Magnificent, fast, agile, beautiful…a Komondor is full of beauty and elegance. His love and loyalty has no limits…he’s a dog with a soul!
King of the Hungarian livestock guarding dogs, the Komondor is one of the most unusual breeds seen in the world. This large muscular dog is covered with dense, white cords. The coat protects the dog against the elements and predators of their homeland, Hungary. Colour of their coat is white, but not always the pure white of a brushed coat (like you would see in the Samoyed breed). A small amount of cream or buff shading is sometimes seen in puppies, but fades with maturity. For the working Komondor, the white coat allows the dog to mingle unnoticed among the sheep while allowing the shepherd to see him at night.
Not surprisingly the crowning glory of any Komondor is his unique corded coat. The cords form naturally when the woolly undercoat is trapped by the harsh curlier outer-coat. At first these cords will be short, but as the dog ages, the coat grows longer, the cords will acquire the length and graceful swing of the impressive adult coat. The coat is not only beautiful, but also serves a practical purpose in the Komondor’s work where the weatherproof coat acts as a barrier from the harsh climatic conditions. It also proves to be an ideal protection against the jaws of an attacking animal. The cords are both insulate and cool. They are open to the skin so that they allow air to pass through, yet the density and length of the cords protect the animal underneath.
The Komondor is a big dog with males standing at least 27.5” at the shoulders, while females must be at least 25.5” tall. Occasionally one may see a Komondor as large as 31” or even bigger, but also these cases are rare. When mature, the Komondor is not an overly heavy dog. Males usually weigh more than 80 pounds and females more than 60 pounds. Despite his size, the Komondor is astonishingly fast, agile and light on his feet. The quick movement, large size, unique coat and majestic appearance of the Komondor can be awe-inspiring.
Basic instincts…serious guard dogs
Considered to be the chief of the herdsman’s dogs, the Komondor is used to protect the herdsman and his animals. He is a livestock-guarding breed and as such is serious, confident and alert.
Calm ‘n’ poised…
Like all livestock guarding dogs, they are calm and steady when things are normal. However, if a Komomdor sniffs trouble, he will not hesitate to leap to defend his charges. Originally bred to think for himself, a Komondor is usually highly intelligent. An athletic dog, the Komondor has great speed and power and will leap toward a predator to drive it away or to knock it down.
He is extremely affectionate with his family and friends and gentle with children in the family. Also, he is very protective of his family, home and possessions and will instinctively guard them, even without any training.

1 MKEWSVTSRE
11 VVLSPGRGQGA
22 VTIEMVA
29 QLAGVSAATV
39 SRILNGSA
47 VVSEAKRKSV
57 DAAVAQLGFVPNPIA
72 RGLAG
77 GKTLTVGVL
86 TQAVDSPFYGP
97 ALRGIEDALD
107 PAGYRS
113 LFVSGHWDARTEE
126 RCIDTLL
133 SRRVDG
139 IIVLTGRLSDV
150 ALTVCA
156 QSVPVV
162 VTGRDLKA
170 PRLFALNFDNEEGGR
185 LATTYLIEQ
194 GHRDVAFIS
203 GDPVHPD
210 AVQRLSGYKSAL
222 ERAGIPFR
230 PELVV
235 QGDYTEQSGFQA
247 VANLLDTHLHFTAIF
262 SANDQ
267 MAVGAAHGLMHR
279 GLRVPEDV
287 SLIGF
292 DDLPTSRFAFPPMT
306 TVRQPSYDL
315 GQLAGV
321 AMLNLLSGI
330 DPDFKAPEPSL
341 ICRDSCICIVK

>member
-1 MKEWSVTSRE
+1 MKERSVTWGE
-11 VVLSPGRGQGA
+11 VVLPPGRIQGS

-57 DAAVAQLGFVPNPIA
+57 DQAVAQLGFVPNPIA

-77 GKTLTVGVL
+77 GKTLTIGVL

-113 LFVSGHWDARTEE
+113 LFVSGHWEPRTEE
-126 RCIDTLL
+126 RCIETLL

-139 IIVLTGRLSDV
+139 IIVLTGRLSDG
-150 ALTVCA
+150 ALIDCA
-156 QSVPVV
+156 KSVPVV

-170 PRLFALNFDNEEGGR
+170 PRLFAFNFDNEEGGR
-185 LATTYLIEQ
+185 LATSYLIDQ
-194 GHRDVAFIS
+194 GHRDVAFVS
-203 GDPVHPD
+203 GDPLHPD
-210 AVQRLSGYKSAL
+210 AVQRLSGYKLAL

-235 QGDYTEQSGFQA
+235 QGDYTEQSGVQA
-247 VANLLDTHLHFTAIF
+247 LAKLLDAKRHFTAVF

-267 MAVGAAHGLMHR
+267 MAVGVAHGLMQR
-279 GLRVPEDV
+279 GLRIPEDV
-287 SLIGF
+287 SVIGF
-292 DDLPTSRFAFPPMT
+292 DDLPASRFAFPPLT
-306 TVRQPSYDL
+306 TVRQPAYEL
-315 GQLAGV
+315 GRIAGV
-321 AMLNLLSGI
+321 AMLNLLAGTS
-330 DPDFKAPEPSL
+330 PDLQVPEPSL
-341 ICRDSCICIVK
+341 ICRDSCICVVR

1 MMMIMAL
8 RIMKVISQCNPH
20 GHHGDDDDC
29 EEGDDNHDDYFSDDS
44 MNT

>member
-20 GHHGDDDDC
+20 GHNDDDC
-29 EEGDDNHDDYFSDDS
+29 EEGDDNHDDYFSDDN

And the recognition power of Komondor is simply awesome! Once a new member has been introduced into the family or flock, the Komondor will never forget them. A Komondor will routinely greet someone he has not seen for years as though he had just seen them yesterday. Once you are a “member of the flock,” you are always a “member of the flock.”
Given proper training and care, a Komondor can be a loyal and loving dog. They are devoted and calm without being sluggish. They can be wary of strangers, but if properly trained and socialised, may accept friends readily.
Since the Komondors are smart and bred to think for themselves, therefore it can be difficult for them to trust completely the directions of a mere human. Easy to train at the start, they can just as easily decide that, once a task is done, it would never need to be done again. Repetition bores them. They love to learn something new.
Living with them … a blessing but also a challenge
Living with a Komondor can be both a blessing and a challenge. They are extremely loyal and affectionate to their owners – not to mention exceptional guards of family and property. To the Komondor lover, few other breeds can match the extreme devotion and love given by this breed. However, they have minds of their own and as such living with them can be trying at times. What you would like your Komondor to do is not always what he wants to do! In addition, owning a large, powerful and highly protective breed is a large responsibility for the owner as a Komondor who is not trained can easily become a liability in today’s society.
Groom me beautiful
The coat of a Komondor requires a great deal of maintenance and care throughout the life of the dog. Cords begin forming between 8-12 months of ages and it continues throughout the life of the dog. As new coat grows, the cords will clump together at the base. You will need to spend time every week working on the cords to keep them neat. Keep the cords neat as it is easy for dirt to get into the cords. If the dirt becomes trapped as the cord tightens, the coat will become discoloured and dull looking.